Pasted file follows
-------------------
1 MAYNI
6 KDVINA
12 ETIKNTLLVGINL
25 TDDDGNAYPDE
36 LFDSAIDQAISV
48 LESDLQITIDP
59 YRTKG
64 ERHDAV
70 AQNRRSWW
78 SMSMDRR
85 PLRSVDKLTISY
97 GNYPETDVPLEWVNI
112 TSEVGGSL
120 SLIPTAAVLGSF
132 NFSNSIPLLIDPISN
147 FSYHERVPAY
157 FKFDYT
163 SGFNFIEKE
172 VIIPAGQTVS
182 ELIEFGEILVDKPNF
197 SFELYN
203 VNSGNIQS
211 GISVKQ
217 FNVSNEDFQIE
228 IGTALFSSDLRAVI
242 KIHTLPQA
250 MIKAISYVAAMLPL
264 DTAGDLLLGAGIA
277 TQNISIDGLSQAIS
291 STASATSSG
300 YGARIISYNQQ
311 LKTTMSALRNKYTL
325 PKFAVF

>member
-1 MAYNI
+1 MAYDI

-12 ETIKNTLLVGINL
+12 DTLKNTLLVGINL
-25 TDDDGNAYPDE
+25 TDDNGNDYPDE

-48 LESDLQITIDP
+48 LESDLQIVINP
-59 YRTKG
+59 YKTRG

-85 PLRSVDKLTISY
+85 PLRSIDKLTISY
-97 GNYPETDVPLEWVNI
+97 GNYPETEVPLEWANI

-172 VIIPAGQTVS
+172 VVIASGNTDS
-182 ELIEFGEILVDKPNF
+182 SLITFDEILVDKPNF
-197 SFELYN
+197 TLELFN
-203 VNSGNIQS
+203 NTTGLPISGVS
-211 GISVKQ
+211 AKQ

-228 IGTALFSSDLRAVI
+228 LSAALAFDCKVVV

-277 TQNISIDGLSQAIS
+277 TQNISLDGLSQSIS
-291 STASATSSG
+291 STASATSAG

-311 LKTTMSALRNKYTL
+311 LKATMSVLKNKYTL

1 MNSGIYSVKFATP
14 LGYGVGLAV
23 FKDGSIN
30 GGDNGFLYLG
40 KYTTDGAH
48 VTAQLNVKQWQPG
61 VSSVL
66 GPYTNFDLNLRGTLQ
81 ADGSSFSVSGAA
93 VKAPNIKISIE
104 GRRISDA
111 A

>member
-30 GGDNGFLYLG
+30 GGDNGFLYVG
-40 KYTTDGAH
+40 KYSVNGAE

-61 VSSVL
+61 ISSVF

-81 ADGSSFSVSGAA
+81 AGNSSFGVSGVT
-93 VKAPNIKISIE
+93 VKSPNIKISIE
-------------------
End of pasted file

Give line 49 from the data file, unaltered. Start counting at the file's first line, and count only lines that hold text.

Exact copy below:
-172 VIIPAGQTVS